Before setting off on the yellow brick road of tax controversy, do you know where it leads?

( Disponible en anglais seulement )

13 avril 2023 | Molly Luu

Dealing with tax authorities can be very distressing for taxpayers. Correspondence from the tax authorities often contain deadlines which are easy for the taxpayer to miss.

In a recent Tax Court of Canada decision, Osadchuck v. The King, 2023 TCC 16, the Court required a hearing to determine an application to extend time to object because of the low chances of success of the grounds for appeal. The Court’s comments heavily emphasized the « reasonable grounds for the appeal » requirement.

Case summary

The taxpayer sought an extension in time to file his notice of appeal pursuant to the relevant provisions of the Income Tax Act (Canada) (the « Act« ).

Section 167(1) states:

Where an appeal to the Tax Court of Canada has not been instituted by a taxpayer… within the time limited by that section for doing so, the taxpayer may make an application to the Court for an order extending the time within which the appeal may be instituted and the Court may make an order extending the time for appealing and may impose such terms as it deems just.

Interestingly, HMK did not oppose the application by the taxpayer. The Court held that while it will consider the parties’ consent or non-opposition, it is the Court’s decision whether or not to grant an extension, on the merits in accordance with the Act.

The Court then set out the requirements to grant an application, (emphasis from the Court):

… subsection 167(5) sets out the requirements for making an order. That subsection reads:

    • (5) When order to be made — No order shall be made under this section unless
      • (a) the application is made within one year after the expiration of the time limited by section 169 for appealing; and
      • (b) the taxpayer demonstrates that
        • (i) within the time otherwise limited by section 169 for appealing the taxpayer
          • (A) was unable to act or to instruct another to act in the taxpayer’s name, or
          • (B) had a bona fide intention to appeal,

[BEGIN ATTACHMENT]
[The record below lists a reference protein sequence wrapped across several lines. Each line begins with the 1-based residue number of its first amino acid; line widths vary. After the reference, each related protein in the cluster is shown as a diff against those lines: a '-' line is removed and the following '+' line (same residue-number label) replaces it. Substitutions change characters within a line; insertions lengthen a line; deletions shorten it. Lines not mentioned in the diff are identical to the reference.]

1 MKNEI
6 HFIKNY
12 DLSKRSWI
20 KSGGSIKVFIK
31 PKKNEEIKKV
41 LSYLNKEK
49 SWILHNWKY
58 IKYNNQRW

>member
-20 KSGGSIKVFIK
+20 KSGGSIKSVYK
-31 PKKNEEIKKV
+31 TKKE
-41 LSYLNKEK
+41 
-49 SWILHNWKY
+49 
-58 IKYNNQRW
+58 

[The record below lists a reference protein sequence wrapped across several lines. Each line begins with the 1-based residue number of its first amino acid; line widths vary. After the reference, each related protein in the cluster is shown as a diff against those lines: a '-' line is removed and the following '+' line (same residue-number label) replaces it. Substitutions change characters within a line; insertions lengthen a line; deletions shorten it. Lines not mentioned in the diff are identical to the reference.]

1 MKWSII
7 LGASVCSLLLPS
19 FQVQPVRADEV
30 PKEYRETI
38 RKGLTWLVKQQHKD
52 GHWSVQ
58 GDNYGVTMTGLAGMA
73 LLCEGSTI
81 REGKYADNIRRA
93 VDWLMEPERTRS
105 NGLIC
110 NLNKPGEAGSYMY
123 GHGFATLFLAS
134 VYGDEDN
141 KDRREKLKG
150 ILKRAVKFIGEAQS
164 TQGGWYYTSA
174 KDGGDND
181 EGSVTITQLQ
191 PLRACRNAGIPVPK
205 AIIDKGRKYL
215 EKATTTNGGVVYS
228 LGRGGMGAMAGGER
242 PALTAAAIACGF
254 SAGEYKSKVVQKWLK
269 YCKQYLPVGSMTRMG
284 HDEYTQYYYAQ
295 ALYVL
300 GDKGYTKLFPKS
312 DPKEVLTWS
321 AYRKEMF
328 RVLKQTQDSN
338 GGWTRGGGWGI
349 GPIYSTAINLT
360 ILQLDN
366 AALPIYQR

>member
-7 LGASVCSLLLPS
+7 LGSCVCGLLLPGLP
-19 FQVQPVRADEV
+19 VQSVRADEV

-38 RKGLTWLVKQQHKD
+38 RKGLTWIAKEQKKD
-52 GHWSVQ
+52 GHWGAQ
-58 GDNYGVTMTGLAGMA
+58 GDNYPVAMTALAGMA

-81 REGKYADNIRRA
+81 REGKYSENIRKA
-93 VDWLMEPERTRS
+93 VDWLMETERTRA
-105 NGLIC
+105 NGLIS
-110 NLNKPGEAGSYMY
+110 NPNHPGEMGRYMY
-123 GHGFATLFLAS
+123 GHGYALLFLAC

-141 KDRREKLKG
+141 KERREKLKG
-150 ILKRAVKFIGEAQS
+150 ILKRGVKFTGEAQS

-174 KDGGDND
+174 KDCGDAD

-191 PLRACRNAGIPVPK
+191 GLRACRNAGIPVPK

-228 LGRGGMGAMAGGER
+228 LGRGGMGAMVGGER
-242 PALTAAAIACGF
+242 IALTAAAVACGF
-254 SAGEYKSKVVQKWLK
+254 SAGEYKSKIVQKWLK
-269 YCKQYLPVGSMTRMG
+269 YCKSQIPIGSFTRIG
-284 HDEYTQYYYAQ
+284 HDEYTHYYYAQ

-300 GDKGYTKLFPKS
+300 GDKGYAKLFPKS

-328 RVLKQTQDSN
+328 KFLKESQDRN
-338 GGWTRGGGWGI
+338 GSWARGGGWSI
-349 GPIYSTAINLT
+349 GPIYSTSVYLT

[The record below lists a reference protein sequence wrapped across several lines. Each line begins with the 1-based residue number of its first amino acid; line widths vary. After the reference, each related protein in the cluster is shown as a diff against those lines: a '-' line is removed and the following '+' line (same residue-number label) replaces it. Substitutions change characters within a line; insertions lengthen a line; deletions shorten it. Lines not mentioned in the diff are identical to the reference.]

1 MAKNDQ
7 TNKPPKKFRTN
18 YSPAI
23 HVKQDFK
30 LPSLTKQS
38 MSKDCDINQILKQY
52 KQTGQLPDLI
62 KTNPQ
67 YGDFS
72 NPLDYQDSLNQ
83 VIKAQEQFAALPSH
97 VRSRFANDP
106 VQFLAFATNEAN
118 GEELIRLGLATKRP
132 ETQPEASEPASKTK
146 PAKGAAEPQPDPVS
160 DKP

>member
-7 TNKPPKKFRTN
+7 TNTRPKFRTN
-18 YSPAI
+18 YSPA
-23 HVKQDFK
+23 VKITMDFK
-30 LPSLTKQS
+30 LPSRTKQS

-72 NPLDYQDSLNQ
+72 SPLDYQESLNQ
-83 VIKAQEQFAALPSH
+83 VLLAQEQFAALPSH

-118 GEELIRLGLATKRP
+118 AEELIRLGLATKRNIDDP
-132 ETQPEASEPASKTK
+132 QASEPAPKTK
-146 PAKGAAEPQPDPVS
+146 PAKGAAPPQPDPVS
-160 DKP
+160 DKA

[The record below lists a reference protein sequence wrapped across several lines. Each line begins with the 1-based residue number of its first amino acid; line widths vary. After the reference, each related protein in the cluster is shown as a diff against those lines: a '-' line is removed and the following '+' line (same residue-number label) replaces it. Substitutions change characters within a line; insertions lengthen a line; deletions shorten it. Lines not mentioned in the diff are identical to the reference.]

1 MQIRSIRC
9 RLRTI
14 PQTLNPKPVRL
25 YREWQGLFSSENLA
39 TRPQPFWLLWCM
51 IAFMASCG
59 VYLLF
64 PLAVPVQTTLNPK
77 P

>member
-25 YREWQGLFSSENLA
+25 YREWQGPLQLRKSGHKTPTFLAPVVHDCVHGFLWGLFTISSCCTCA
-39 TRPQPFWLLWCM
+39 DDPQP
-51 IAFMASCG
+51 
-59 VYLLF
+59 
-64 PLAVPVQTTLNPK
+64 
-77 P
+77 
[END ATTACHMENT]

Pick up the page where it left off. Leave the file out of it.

• (ii) given the reasons set out in the application and the circumstances of the case, it would be just and equitable to grant the application,
        • (iii) the application was made as soon as circumstances permitted, and
        • (iv) there are reasonable grounds for the appeal.

Citing an earlier decision of the Court made by Justice Webb, the Court emphasized that

the statutory requirement that an applicant demonstrate that there are reasonable grounds for the appeal is a condition that must be satisfied in order for this Court to have the jurisdiction to issue the order extending the time within which an appeal may be instituted and it is not a requirement that can be waived by the Respondent. It is not a requirement that is imposed solely for the benefit of the Respondent. The requirement that an applicant demonstrate that there are reasonable grounds for the appeal is a condition precedent to this Court issuing the requested order.

Stated differently, the Court must be satisfied that there is a chance of success for the Appellant before granting the application to extend. The Court stated that « the threshold for ‘reasonable grounds of appeal’ is not high…However, there must be at least some possibility of success. »

Even though the Court felt that the proposed notice of appeal did not have merit, its decision fell short of dismissing the taxpayer’s application for an extension of time to file his Notice of Appeal. Instead, the Court required a hearing in order to decide whether the conditions in 167(5) of the Act had been met.

Insights for taxpayers and tax practitioners

What does this mean for taxpayers? It is important for taxpayers to meet with a tax practitioner to understand the overall risks and chances of success before proceeding with tax controversy.

What does this mean for tax practitioners? It is important to have frank conversations and ask your client the tough questions to prepare them for what to expect. It is equally important to discuss, broadly, the chances of success. Ultimately, it is for the taxpayer to decide whether to proceed and whether to make a payment on account of taxes assessed, despite an objection or appeal. Before setting off a tax controversy journey, it is important that your client has some idea of the roadmap to understand the ultimate destination sought and roadblocks that they may encounter on the way.

Our Tax Disputes Resolution team members are experts at navigating the yellow brick road; we can help taxpayers and tax practitioners with the tax controversy journey and to avoid pitfalls. Please call us if we can assist.

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